"The Notation of Traditional Korean Music: The Relationship between the Korean Writing System and the Jeongganbo Notation System"
The Jeongganbo notation system is the earliest Asian mensural notation with pitch and duration. It was invented in the middle of the 15th century by Sejong (1397-1450), the fourth king of the Joseon Dynasty (1392-1910), and used first in the historical musical manuscript Sejongsilrokakbo “The Score of the Royal Annals of Sejong”. After, the contemporary Jeonggan notation was newly systematized in the 1970s by Ki-soo Kim (1917-1986).
Today’s Korean script Hangeul, which consists of 14 basic consonants and 10 basic vowels, originates in the indigenous Korean script Hunminjeongeum “The Proper Sounds for the Instruction of the People”. Hunminjeongeum signifies both the name of the Korean alphabet that was invented in 1443 by King Sejong, and the title of the book that was published in 1446 containing a manual for the use of this alphabet. In this book, the production principle of the new letters, the explanation of the Initial, Medial and Final Sounds for each word, the letter combinations, and examples of letter usage, are described.
In my dissertation, I study the relationship between the Korean writing system and the Jeongganbo notation system: the various phenomenal rules and properties which characterize the indigenous Korean script Hangeul are reflected in the traditional Korean notation system Jeongganbo.
For example, the production and development principles of the Korean letters are probably related to principles of the geometric signs invented by Ki-soo Kim, which were used in the contemporary Jeonggan notation as musical notes. And the order in which the strokes are drawn during the writing of Korean letters and the arrangement rules (left to right, top to bottom) of the phonetic signs in a syllable are the model for the notation rules of rhythms in a square in Jeonggan notation. The vertical method of writing (top to bottom) of the Korean script before the middle of the 20th century and the arrangement rule (right to left) within the columns furthermore influenced the arrangement rule within the columns in the Jeonggan notation.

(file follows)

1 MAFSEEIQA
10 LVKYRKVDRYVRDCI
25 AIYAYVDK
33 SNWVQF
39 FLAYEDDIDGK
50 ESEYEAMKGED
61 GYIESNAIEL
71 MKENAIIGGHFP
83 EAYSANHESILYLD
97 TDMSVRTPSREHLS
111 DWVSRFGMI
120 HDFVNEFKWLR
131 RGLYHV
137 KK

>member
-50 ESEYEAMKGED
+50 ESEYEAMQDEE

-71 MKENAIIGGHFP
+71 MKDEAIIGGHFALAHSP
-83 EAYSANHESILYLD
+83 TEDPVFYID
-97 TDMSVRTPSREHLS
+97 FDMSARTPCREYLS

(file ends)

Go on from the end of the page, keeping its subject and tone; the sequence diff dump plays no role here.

In the middle of the 20th century, the writing direction of Korean, under the increasing influence of European cultures and the development of the printing press and typewriter, was changed from vertical to horizontal. It is recently maintained by some Korean musicologists that a new horizontal arrangement of the Jeongganbo notation system would guarantee better readability than the previous vertical arrangement, and furthermore would let the notes be more easily handled and be combined with today’s horizontal method of writing. Therefore, the question of whether the contemporary Jeongganbo notation system should be changed from being based on the model of today’s vertically oriented writing system to being horizontally oriented is an object of ongoing debate.
The goals of my research are: to trace the processes through which the traditional Korean Jeongganbo notation system changed in relation to the Korean writing system, to work out which direct and indirect influence the Korean writing system had on the Jeongganbo notation system, and to consider whether a reform of the Jeongganbo notation system is possible on the basis of the change in the Korean writing system.
|Since 10/2008||Doctoral Fellow at the DFG Research Training Group “’Notation Iconicity’: On the materiality, perceptibility and operativity of writing” at the Freie Universität Berlin (doctoral adviser: Prof. Dr. Christian Kaden, Humboldt-Universität zu Berlin)|
|09/2006 – 08/2008||Teaching Assistant, Department of Korean Music, College of Music, Seoul National University|
|03/2005 – 08/2006||Research Assistant, Department of Korean Music, College of Music, Seoul National University|
|03/2004 – 08/2007||Master, Department of Korean Music, College of Music, Seoul National University (Major: Composition)|
|03/1995 – 02/2002||Bachelor, Department of Korean Music, College of Arts, Dan-kook University (Major: Instrument Geomungo)|